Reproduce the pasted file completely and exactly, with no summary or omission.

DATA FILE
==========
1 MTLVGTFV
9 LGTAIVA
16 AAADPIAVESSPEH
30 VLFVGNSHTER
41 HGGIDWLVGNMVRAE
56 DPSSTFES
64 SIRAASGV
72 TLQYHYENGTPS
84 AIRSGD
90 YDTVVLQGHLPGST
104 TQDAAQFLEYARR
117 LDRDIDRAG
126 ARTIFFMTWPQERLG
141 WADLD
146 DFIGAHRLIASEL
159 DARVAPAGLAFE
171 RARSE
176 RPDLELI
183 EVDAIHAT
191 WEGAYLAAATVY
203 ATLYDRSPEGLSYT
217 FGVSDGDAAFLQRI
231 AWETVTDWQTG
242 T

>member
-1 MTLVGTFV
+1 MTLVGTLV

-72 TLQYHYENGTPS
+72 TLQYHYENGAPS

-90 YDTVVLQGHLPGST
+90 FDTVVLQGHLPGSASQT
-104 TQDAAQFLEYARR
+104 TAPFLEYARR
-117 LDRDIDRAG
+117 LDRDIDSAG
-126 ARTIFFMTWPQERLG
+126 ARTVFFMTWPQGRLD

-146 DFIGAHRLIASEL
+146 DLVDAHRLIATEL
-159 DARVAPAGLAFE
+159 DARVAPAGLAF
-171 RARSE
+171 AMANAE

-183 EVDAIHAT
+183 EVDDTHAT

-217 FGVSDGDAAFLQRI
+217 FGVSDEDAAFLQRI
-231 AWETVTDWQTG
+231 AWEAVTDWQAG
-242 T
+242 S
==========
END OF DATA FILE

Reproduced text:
1 MTLVGTFV
9 LGTAIVA
16 AAADPIAVESSPEH
30 VLFVGNSHTER
41 HGGIDWLVGNMVRAE
56 DPSSTFES
64 SIRAASGV
72 TLQYHYENGTPS
84 AIRSGD
90 YDTVVLQGHLPGST
104 TQDAAQFLEYARR
117 LDRDIDRAG
126 ARTIFFMTWPQERLG
141 WADLD
146 DFIGAHRLIASEL
159 DARVAPAGLAFE
171 RARSE
176 RPDLELI
183 EVDAIHAT
191 WEGAYLAAATVY
203 ATLYDRSPEGLSYT
217 FGVSDGDAAFLQRI
231 AWETVTDWQTG
242 T

>member
-1 MTLVGTFV
+1 MTLVGTLV

-72 TLQYHYENGTPS
+72 TLQYHYENGAPS

-90 YDTVVLQGHLPGST
+90 FDTVVLQGHLPGSASQT
-104 TQDAAQFLEYARR
+104 TAPFLEYARR
-117 LDRDIDRAG
+117 LDRDIDSAG
-126 ARTIFFMTWPQERLG
+126 ARTVFFMTWPQGRLD

-146 DFIGAHRLIASEL
+146 DLVDAHRLIATEL
-159 DARVAPAGLAFE
+159 DARVAPAGLAF
-171 RARSE
+171 AMANAE

-183 EVDAIHAT
+183 EVDDTHAT

-217 FGVSDGDAAFLQRI
+217 FGVSDEDAAFLQRI
-231 AWETVTDWQTG
+231 AWEAVTDWQAG
-242 T
+242 S